In addition to the weekly drawing, the game will also be tied to a Monopoly Millionaires Club television game show filmed in Las Vegas. Each ticket will feature a web code that can be used to enter an online drawing to appear on the TV show.

Those selected in this second-chance drawing will win a trip for two to Las Vegas where they will have a chance to participate in the game show. Game show contestants will have a chance to win $1 million during their appearance.

Online game sales provided $83 million out of the $1.2 billion in revenue generated by Lottery games last year. Orcutt said she hoped the introduction of a new game with promises of creating more $1 million winners could help boost sales in that category.

"Hopefully with the launch of this game we will see our online portfolio improve," Orcutt said.

For the month of September, the Lottery reported total revenue of $93.5 million, about 3 percent ahead of expectations of $90.5 million for the month. Revenue from video lottery at the state's four racetrack casinos, which has not declined as much as officials had forecast this year, was the main reason sales figures beat expectations. The casinos, which had been hobbled by increasing out-of-state competition, brought in $44.3 million in video lottery revenue, up from the $41.3 million that had been projected.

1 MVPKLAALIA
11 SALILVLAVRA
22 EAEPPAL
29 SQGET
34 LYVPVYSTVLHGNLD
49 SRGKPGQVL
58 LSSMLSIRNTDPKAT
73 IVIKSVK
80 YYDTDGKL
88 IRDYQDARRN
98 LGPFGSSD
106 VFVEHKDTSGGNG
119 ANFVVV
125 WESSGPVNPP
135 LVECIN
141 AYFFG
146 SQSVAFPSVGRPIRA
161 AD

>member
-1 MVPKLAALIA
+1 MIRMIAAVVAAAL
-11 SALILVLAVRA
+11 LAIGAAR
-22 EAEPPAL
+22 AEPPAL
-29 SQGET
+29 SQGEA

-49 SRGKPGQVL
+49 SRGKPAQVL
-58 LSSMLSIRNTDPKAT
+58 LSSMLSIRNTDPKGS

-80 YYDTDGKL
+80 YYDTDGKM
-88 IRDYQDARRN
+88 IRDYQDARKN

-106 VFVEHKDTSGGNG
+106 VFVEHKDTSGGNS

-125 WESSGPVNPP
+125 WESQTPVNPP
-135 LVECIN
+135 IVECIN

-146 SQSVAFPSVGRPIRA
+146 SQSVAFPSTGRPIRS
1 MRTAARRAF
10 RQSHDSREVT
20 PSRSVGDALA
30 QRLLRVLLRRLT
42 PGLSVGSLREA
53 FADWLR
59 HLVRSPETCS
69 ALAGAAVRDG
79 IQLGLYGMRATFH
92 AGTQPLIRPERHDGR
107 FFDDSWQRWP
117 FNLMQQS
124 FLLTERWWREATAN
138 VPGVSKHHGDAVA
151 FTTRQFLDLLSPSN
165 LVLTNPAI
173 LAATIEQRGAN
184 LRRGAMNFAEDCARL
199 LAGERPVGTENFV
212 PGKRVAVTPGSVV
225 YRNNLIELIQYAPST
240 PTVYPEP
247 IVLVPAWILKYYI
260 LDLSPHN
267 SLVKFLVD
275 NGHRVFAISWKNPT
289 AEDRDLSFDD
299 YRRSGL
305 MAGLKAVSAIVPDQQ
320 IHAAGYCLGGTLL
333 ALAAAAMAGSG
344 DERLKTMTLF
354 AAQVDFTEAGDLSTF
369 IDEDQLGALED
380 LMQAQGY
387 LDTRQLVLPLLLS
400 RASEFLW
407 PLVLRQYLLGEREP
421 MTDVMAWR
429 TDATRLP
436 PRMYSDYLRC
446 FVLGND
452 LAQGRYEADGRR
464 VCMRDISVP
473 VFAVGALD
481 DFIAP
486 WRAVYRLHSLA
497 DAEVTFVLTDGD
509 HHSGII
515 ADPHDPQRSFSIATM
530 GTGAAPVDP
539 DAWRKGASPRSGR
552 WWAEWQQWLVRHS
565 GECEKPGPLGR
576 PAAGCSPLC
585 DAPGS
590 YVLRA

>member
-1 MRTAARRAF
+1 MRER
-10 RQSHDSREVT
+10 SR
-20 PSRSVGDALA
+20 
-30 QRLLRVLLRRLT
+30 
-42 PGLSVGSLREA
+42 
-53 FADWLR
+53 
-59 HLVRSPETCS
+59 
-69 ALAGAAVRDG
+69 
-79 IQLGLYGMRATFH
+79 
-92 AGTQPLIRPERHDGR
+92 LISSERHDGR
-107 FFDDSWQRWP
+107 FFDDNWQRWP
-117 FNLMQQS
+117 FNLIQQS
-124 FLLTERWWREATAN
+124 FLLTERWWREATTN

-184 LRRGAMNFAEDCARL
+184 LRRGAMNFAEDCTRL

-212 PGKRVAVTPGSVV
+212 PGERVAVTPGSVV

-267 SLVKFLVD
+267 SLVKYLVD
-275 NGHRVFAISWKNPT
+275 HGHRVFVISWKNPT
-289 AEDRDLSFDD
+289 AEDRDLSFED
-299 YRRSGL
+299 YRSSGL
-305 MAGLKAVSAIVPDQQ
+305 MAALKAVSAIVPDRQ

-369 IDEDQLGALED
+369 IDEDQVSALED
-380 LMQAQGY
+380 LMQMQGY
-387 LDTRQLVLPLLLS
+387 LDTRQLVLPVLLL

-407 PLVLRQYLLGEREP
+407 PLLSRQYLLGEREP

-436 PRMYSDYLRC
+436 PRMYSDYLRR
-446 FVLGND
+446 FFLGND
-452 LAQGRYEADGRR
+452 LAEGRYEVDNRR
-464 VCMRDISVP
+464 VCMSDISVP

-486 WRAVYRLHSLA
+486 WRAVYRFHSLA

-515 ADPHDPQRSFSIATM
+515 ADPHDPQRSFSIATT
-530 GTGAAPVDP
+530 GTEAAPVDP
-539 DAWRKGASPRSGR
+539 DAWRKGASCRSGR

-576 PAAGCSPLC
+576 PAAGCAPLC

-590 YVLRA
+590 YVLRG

Since the fiscal year began July 1, Lottery revenues are running about $20 million ahead of expectations thanks to racetrack video lottery. The total revenue of $299.3 million is running 7.2 percent better than the forecast of $279.1 million due to better-than-expected racetrack video lottery sales of $149.6 million, compared to a forecast of $128.2 million for that category.

Contact writer Jared Hunt at business@dailymailwv.com or 304-348-4836.

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Jared Hunt column: Jail inmates to learn 'Financial Peace' http://www.charlestondailymail.com/article/20141022/DM05/141029641 DM05 http://www.charlestondailymail.com/article/20141022/DM05/141029641 Wed, 22 Oct 2014 20:09:27 -0400 West Virginia regional jail inmates are about to become more educated about personal finances than the majority of Americans.

The state Regional Jail and Correctional Facility Authority announced Wednesday that it plans to begin offering Dave Ramsey's popular financial education course "Financial Peace University" to inmates.